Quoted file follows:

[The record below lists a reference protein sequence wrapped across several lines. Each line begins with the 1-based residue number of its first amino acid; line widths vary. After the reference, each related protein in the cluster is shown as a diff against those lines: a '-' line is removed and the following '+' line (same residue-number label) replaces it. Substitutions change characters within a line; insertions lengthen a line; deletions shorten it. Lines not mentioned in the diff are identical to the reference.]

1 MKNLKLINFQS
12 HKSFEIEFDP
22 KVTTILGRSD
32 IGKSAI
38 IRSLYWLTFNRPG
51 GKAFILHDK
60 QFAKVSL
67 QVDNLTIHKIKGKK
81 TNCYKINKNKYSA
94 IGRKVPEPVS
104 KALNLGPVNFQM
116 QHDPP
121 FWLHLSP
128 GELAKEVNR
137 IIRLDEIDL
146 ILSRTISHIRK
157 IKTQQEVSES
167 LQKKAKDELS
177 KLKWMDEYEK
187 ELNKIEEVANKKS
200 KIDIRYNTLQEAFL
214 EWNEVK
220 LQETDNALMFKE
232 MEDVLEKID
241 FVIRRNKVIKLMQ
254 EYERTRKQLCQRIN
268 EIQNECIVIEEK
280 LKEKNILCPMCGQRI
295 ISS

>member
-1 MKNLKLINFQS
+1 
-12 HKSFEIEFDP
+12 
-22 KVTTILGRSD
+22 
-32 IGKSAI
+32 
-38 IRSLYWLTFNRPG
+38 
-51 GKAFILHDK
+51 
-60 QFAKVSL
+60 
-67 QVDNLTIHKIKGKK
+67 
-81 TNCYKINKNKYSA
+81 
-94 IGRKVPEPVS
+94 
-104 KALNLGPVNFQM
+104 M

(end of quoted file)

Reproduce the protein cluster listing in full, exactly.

[The record below lists a reference protein sequence wrapped across several lines. Each line begins with the 1-based residue number of its first amino acid; line widths vary. After the reference, each related protein in the cluster is shown as a diff against those lines: a '-' line is removed and the following '+' line (same residue-number label) replaces it. Substitutions change characters within a line; insertions lengthen a line; deletions shorten it. Lines not mentioned in the diff are identical to the reference.]

1 MKNLKLINFQS
12 HKSFEIEFDP
22 KVTTILGRSD
32 IGKSAI
38 IRSLYWLTFNRPG
51 GKAFILHDK
60 QFAKVSL
67 QVDNLTIHKIKGKK
81 TNCYKINKNKYSA
94 IGRKVPEPVS
104 KALNLGPVNFQM
116 QHDPP
121 FWLHLSP
128 GELAKEVNR
137 IIRLDEIDL
146 ILSRTISHIRK
157 IKTQQEVSES
167 LQKKAKDELS
177 KLKWMDEYEK
187 ELNKIEEVANKKS
200 KIDIRYNTLQEAFL
214 EWNEVK
220 LQETDNALMFKE
232 MEDVLEKID
241 FVIRRNKVIKLMQ
254 EYERTRKQLCQRIN
268 EIQNECIVIEEK
280 LKEKNILCPMCGQRI
295 ISS

>member
-1 MKNLKLINFQS
+1 
-12 HKSFEIEFDP
+12 
-22 KVTTILGRSD
+22 
-32 IGKSAI
+32 
-38 IRSLYWLTFNRPG
+38 
-51 GKAFILHDK
+51 
-60 QFAKVSL
+60 
-67 QVDNLTIHKIKGKK
+67 
-81 TNCYKINKNKYSA
+81 
-94 IGRKVPEPVS
+94 
-104 KALNLGPVNFQM
+104 M